I’m all for our breweries in Georgia. I’ve started to focus on the beer industry in my home state since there are so many beer bloggers out there, and this issue couldn’t be more important to brewers here and now.
When I was in Colorado and was introduced to what is now craft beer (back then we simply called it microbrew), I was at dinner with a friend. I tried a brown ale called Alligator Ale at a Hops brewery in Colorado Springs. My friend had the same, and after dinner he told the waitress he wanted a growler of Alligator Ale. I had no idea what he was asking for.
The waitress brought him a half-gallon jug of Alligator Ale to take home. I immediately ordered the same and understood what greatness I had just realized. That was in or about the year 1999. One can still do this in Colorado at a brewpub.
Fast-forward to, say, 2014 – except now I’m in Georgia at a brewery or brewpub. If I wanted to take a growler of beer home from a brewpub I am simply out of luck – Georgia is still not up to speed on the benefits of allowing breweries and brewpubs to sell limited amounts of fresh beer directly to consumers. 45 states allow some form of direct sales, by the way. We are not one of them.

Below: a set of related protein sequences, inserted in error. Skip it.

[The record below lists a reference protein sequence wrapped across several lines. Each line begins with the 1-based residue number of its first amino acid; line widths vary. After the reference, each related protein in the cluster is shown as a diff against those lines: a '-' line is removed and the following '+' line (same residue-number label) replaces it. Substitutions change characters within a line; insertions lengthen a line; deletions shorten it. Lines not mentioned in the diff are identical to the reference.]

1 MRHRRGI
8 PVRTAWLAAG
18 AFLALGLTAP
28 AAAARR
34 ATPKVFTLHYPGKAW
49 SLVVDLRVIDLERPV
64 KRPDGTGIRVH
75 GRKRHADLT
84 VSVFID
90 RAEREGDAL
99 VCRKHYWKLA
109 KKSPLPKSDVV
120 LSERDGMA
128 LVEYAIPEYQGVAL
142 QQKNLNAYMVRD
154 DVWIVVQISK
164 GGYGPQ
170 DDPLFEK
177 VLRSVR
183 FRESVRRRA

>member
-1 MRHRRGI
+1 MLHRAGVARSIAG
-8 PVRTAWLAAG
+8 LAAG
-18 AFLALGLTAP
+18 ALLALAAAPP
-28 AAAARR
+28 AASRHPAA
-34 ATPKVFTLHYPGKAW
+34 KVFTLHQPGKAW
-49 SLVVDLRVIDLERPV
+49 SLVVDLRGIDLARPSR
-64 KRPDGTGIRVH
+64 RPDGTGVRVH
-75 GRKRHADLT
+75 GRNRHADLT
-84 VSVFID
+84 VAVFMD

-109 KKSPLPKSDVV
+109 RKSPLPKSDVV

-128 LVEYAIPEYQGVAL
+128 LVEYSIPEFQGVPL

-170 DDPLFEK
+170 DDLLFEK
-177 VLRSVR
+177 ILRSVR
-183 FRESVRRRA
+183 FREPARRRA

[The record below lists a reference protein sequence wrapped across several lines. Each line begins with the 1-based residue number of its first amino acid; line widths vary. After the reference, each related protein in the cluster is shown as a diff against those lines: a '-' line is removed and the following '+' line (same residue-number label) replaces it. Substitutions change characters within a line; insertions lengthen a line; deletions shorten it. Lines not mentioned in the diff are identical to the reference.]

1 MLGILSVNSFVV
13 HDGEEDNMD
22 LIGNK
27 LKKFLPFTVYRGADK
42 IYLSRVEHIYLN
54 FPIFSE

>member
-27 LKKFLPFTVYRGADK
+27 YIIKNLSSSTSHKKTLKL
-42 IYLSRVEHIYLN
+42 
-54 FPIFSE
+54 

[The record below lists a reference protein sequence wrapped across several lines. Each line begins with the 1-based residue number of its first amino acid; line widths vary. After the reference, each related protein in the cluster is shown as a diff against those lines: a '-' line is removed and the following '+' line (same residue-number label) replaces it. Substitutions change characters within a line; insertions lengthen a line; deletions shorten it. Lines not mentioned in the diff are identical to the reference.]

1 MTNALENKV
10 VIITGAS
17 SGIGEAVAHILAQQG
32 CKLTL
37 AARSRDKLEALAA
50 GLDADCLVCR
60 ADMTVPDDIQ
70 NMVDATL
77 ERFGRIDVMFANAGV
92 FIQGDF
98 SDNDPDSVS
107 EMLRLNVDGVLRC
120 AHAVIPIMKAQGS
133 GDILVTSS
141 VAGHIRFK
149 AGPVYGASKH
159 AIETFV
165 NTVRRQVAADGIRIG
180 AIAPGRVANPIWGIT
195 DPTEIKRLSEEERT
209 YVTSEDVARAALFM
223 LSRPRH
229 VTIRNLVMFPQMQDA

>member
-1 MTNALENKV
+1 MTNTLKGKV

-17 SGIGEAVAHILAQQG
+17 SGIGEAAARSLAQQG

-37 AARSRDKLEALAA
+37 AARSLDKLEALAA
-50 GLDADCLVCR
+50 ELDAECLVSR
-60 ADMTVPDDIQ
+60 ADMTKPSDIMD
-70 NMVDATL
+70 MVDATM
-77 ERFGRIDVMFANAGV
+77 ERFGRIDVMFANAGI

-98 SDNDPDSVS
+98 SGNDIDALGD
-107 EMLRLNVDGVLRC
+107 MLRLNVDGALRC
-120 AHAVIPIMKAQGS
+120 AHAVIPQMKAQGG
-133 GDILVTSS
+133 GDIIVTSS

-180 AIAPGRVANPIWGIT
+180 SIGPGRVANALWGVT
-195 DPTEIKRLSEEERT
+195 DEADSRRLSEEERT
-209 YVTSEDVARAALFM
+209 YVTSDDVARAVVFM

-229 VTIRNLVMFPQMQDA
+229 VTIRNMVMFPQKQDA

New Belgium Brewing in Fort Collins, Colorado has opened a new brewing facility in Asheville, NC. It has been said that they included Georgia in their search for an east-coast home, but our current laws caused them to hastily pass us over. North Carolina will end up with 140 more jobs because we’re just not a welcoming state. While I’m on the subject, other breweries from the other side of the country have broken ground over this way but not in Georgia. Sierra Nevada (California) and Oskar Blues (Colorado) also chose North Carolina, and Stone Brewing (California) chose Virginia.
The Georgia Craft Brewers Guild is behind an effort to change our laws, and they need a lobbyist to run in the trenches for us. If you live in Georgia (hell, even if you don’t) and you love craft beer, please support the efforts to raise this state above #47 in breweries per capita.
This IndieGoGo project ends January 2 and is currently not getting enough attention. The Georgia Craft Brewers Guild needs $30K for the legal help, and I need more full growlers of fresh beer.
At the very least, go sign the petition at gabeerjobs.com to let folks know you’re on board.
And here’s my take: Imagine I own a brewpub. Right now I can only sell the beer I make to the people inside my brewpub, and they have to consume it before they leave. If I become allowed to fill growlers with my beer for folks to take home and enjoy, I will
- Sell more beer
- Generate more tax revenue
- Make more beer
- Hire more people to help make and sell beer
- Buy less beer from breweries in other states
- Not have drunk people leave the brewpub (they can have one or two with dinner and take some to-go)
There are probably more benefits, but the big things for the politicians are job creation (check) and increased revenue (uh, check). Let’s get things moving forward and maybe I’ll start that brewpub.